Was the rani truly a conspirator in the massacre? Jerosch thinks not. At this early point in the revolt, Jerosch rightly argues, the rani was “neither a sinister conspirator nor an ardent freedom fighter” (61), though she did hold a grudge against the British. In fact, the rani was hoping to keep the British on her side since she was besieged by her own soldiery and her neighbouring states. Numerous letters – such as the 12 June 1857 letter to W C Erskine, the commissioner of Sagar district – exist where the rani pleads for help from the British. Her soldiers, though, were keen to join the “mutineers”. But there was no attempt to make her the leader of the rebels, which was the case with Nana Saheb in Kanpur. This indicates that the rani-as-a-leader was a later development in the course of the “mutiny”. J erosch points out that the rani may have joined the rebels for two reasons; one, that she may have been swayed by the emotions

BOOK REVIEW

arising out of the “rebellion” and two, for her own safety when the soldiers demanded that Jhansi take part in the struggle. Rani Lakshmibai was astute enough to see that she could not survive unless she joined the rebels – and she did.

Jerosch provides a detailed account of the siege of Jhansi, the role of Hugh Rose and the battles. Places, events and dates are all carefully mapped for the reader. Jerosch also notes the tactics of Tantya Tope which, he believes, were calculated to “harass and pester the British without caring all too much whether he (Tope) emerged as the ultimate victor” (188). These insights into the various levels of the events of 1857 are useful and c ommend able because it takes Jerosch’s work beyond a mere dry recital of “facts”(most of which are anyway open to interpretation).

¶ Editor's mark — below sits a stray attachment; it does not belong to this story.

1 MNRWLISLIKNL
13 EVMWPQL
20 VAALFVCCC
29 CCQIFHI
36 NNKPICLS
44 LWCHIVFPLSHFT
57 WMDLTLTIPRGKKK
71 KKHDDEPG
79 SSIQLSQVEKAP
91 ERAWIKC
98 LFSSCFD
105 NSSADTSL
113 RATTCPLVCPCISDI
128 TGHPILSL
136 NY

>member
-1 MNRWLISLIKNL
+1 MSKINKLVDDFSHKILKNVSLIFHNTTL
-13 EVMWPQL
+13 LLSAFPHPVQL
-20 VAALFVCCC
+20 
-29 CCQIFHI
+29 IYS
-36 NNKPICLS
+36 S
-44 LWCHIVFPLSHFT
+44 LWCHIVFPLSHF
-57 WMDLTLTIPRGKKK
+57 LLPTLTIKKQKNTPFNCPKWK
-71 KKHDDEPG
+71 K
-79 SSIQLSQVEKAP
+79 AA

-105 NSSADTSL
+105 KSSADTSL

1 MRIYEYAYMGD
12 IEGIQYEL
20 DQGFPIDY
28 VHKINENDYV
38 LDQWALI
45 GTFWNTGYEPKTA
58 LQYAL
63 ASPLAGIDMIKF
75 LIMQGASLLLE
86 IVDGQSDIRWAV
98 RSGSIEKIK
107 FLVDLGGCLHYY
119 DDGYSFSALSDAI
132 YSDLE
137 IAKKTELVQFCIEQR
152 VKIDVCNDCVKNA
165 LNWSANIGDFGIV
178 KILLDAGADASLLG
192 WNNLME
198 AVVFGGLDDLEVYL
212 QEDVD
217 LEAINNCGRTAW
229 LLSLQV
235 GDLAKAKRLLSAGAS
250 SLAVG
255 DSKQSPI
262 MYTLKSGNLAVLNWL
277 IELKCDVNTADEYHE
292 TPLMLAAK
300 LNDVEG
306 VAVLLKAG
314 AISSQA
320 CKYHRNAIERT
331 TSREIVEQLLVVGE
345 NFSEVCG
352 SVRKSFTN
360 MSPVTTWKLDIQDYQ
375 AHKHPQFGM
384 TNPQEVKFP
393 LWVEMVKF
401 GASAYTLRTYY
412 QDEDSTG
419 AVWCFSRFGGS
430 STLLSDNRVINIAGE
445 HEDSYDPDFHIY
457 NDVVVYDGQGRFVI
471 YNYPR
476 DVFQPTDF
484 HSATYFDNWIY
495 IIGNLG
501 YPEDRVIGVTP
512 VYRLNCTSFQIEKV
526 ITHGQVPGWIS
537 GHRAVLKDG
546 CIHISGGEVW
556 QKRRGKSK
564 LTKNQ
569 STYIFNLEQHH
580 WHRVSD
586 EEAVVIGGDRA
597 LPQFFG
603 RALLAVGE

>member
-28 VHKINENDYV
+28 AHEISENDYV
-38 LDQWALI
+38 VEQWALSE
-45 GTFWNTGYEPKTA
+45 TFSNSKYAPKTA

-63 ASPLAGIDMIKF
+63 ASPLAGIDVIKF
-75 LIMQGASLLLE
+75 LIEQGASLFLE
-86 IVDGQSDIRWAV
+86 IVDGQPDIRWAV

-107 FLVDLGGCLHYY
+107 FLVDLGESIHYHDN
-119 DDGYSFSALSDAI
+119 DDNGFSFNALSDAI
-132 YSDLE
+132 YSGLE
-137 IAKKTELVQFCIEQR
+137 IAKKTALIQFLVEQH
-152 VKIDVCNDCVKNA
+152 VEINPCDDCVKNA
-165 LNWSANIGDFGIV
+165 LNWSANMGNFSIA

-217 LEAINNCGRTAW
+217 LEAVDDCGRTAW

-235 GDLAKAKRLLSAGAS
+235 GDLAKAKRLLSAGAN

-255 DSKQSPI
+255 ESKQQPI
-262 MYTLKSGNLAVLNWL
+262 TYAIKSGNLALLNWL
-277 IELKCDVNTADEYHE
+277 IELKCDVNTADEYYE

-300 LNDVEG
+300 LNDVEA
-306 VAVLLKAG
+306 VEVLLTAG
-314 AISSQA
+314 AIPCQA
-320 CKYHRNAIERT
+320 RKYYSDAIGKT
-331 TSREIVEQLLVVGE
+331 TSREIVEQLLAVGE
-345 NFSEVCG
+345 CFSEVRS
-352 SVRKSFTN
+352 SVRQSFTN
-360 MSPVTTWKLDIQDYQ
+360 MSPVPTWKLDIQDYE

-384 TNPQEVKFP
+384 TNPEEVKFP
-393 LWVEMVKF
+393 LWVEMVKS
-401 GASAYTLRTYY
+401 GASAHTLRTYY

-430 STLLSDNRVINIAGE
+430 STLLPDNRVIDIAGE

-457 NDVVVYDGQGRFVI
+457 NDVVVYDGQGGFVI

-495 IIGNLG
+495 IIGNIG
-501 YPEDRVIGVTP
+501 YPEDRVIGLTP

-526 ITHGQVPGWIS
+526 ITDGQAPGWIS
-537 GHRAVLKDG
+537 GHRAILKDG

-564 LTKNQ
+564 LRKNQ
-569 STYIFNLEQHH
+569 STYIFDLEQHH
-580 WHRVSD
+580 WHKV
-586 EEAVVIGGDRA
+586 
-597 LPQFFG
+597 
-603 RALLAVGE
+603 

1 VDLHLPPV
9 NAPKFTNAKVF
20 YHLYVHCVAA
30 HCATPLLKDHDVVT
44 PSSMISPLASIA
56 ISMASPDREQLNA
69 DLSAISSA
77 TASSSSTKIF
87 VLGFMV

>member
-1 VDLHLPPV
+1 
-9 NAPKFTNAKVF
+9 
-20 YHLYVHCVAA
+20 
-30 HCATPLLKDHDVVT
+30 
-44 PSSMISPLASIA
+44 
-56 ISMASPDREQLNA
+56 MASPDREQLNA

The event most prominently associated with the rani is that of her escape from Jhansi, her son strapped to her back. She is believed to have jumped her horse from the fort and made her escape. Jerosch indicates that this was the stuff of legend because “no horse, not to mention any mortal, would ever have survived” the jump down the steep western walls and cliff (204). The rani’s father, Moropant Tambe was captured and executed.

Jerosch notes that by now the rani had discovered her lost cause: battling the British. When Rao Sahib was engaged in revelries following his victory over the pro-British Scindia, the rani chastised him, arguing that the British would r eturn. By then Hugh Rose had massed his troops for another attack. On the plains outside Morar the rani met Rose’s troops. According to one account, in this battle she was shot and killed by a hussar. The telegram to the governor general merely read: “The Rani of Jhansi was killed”.

Jerosch’s book makes out a case for a reluctant leader in Lakshmibai. That she was forced to join the rebels is beyond dispute. But it is also probably correct that once she had joined them Lakshmibai discovered that she could not turn back. Having reached this understanding, she gave up her life as queen and became a popular leader. From British accounts (and there are many) it comes out that she was a great and fearless leader of her forces, a lways fighting at the head of the troops, something which may have prevented her from escaping at Morar and saving her life. Her courage and charisma are not disputed, even if an assessment of her as a “rebel” – a reluctant one – is open to interpretation. Jerosch’s book, despite the uneasy style, is full of information drawing upon multiple sources. The overall claim that Lakshmibai, the Rani of Jhansi, was a reluctant rebel might not be in keeping with popular myth-making around the queen, but is a credible one.

Email: pramodnayar@yahoo.co.uk

March 7, 2009 vol xliv no 10

EPW
Economic & Political Weekly